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Using the Load Distance Technique for Site Planning

Lesson Transcript
Instructor: Kevin Newton

Kevin has edited encyclopedias, taught history, and has an MA in Islamic law/finance. He has since founded his own financial advice firm, Newton Analytical.

The load-distance technique is often used to compare locations for new factories and overall site planning. Find out how to calculate the cost of getting resources from suppliers to find the best site. Updated: 12/13/2021

The Load-Distance Technique

Let's say that you were trying to analyze potential locations for a new widget factory. You have it down to a short list of two sites. Both are relatively similar in just about every measurable way. You have equal access to a workforce, highways, and customer bases, and the taxes at each location are comparable. What will ultimately be the deciding factor is the distance to your suppliers. In this lesson, we'll make use of the load-distance technique to compare distances to suppliers relative to the number of shipments needed from them to figure out where to best place our new widget factory.

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  • 0:00 The Load-Distance Technique
  • 0:42 Straight Line Distance Formula
  • 1:38 Finding the Distance of Sites
  • 3:49 Finding the Load-Distance
  • 5:31 Lesson Summary
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Straight Line Distance Formula

In order to make use of the load-distance technique, I need to take you back to high school geometry. No, you won't have to use the Pythagorean theorem, but instead the straight line distance formula. If you don't remember, it is the square root of the sum of the difference between the x values of two sites, squared, plus the difference between the y values of two sites, squared. Here's the formula on screen, actually (see video). In order to use the load-distance technique, we'll be using this formula a lot. Also, that means we'll be placing the whole region to be examined on a giant Cartesian plane. It doesn't matter where you start, as long as the relative distances are the same, and you keep everything positive. As a tip, however, I'll advise you to use miles as each unit. It just makes things easier to understand. In other words, don't go shifting the grid after we begin!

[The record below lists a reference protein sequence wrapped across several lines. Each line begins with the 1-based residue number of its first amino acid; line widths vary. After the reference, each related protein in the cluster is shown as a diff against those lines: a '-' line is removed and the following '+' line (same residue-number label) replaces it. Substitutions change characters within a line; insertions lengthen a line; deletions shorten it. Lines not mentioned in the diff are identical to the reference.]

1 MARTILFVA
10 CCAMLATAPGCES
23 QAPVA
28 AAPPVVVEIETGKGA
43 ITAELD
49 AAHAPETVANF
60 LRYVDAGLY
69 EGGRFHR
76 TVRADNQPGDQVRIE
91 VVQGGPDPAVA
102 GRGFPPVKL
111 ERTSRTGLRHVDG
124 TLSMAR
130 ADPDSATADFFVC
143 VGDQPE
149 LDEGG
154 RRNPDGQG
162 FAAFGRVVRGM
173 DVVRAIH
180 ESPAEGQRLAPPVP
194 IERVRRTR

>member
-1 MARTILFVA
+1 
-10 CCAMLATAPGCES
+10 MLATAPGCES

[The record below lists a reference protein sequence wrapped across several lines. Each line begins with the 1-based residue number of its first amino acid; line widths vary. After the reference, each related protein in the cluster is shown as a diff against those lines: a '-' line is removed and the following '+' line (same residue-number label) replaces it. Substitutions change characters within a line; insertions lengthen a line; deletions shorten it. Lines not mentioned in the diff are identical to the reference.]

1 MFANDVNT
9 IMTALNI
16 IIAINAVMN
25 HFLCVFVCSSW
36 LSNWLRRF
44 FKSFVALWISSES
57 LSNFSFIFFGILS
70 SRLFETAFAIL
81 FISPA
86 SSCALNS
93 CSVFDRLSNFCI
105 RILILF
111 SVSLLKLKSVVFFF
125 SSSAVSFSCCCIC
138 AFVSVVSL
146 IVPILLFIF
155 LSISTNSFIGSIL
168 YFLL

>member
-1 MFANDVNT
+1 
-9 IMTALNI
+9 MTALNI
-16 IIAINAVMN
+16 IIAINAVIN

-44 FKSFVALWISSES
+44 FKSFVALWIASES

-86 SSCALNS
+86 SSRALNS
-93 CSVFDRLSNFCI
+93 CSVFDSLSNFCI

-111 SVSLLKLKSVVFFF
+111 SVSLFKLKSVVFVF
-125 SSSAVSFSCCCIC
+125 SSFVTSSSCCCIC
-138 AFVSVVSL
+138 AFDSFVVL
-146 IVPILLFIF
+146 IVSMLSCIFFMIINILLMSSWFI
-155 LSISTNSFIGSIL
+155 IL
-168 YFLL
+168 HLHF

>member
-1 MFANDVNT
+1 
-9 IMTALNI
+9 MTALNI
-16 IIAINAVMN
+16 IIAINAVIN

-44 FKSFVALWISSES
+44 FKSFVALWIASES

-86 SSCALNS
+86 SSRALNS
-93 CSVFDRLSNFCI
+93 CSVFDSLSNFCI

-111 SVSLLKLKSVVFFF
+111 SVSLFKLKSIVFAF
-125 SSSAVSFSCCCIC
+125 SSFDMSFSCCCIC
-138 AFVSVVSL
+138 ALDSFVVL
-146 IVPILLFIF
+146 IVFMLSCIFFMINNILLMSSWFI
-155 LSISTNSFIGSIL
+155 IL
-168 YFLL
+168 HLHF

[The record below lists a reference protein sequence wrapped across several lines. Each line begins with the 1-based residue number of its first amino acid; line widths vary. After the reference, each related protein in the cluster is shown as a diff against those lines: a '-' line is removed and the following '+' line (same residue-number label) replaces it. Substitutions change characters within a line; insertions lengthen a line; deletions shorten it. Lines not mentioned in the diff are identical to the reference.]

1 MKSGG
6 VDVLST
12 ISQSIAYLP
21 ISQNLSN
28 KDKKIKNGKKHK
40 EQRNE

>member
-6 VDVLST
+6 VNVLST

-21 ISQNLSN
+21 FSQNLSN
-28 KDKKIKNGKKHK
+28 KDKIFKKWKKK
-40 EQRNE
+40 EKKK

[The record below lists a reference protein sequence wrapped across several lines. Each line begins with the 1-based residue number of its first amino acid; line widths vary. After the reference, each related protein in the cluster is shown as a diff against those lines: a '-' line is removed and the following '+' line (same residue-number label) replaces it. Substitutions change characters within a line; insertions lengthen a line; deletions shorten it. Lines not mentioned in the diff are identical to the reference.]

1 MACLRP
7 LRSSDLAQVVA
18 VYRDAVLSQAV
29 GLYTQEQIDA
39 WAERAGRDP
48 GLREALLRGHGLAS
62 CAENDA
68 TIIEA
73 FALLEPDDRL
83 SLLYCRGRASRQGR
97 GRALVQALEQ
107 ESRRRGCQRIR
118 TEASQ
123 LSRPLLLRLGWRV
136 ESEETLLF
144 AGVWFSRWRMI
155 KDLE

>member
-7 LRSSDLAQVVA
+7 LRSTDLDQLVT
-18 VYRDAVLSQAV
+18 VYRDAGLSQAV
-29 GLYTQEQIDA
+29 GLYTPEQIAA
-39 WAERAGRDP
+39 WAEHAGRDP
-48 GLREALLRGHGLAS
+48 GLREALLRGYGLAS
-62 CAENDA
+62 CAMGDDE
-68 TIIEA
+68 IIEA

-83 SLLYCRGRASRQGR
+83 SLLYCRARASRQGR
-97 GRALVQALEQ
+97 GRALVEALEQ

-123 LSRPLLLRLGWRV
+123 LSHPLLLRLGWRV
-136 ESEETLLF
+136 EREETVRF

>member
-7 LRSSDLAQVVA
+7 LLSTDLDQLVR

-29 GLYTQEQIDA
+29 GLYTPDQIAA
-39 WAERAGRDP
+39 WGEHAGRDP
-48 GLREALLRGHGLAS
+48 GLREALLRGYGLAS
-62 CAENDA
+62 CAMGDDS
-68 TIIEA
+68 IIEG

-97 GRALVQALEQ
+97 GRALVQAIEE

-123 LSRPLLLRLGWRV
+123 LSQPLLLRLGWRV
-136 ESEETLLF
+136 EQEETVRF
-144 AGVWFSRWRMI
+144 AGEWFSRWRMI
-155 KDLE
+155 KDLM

Finding the Distance of Sites

So your widget factory has two potential locations, represented on the graph at points (20, 30) and (40, 10). What? What graph? In order to use the load-distance technique, we have to overlay the map of the area onto a coordinate graph. We'll refer to these as A and B. Meanwhile, you have two major suppliers. It's a little known fact that widgets are produced from gizmos and gadgets, but now you know. The gizmo source is located at (30, 30), while the gadget source is located at (5, 20). We will refer to these as 1 and 2. Also, note that just because the first factory and the gizmo source both have y coordinates of 30 that they are not located at the same place. Now, we get to find the distance between each potential factory site and each supplier location. We'll do the first two together, then for the sake of time, I'll give you the last two.

For the distance from factory A to supplier 1, first subtract the x value of the supplier from that of the factory. That's 20-30, or negative 10. Squared, that's 100. We'd add that to the difference of the y value of each, but since 30 - 30 is zero, we only need to find the square root of 100. That comes out to 10. That's the distance from factory A to supplier 1.

For the distance from factory A to supplier 2, first subtract the x value of the supplier from that of the factory. Once again, that's 20 - 5, or 15, then squared, which gives us 225. We do have to subtract 20 from 30, so 30 - 20 is 10, when squared gives us 100. Add 225 and 100 together, and you get 325. Take the square root, and you end up with 18.03.

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